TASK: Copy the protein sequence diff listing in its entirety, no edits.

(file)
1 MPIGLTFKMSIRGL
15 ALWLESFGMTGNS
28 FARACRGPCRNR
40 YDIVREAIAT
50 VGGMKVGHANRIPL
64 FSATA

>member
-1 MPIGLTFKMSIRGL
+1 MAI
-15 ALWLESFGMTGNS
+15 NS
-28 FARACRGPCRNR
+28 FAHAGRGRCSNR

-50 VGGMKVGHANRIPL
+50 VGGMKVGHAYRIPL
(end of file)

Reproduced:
1 MPIGLTFKMSIRGL
15 ALWLESFGMTGNS
28 FARACRGPCRNR
40 YDIVREAIAT
50 VGGMKVGHANRIPL
64 FSATA

>member
-1 MPIGLTFKMSIRGL
+1 MAI
-15 ALWLESFGMTGNS
+15 NS
-28 FARACRGPCRNR
+28 FAHAGRGRCSNR

-50 VGGMKVGHANRIPL
+50 VGGMKVGHAYRIPL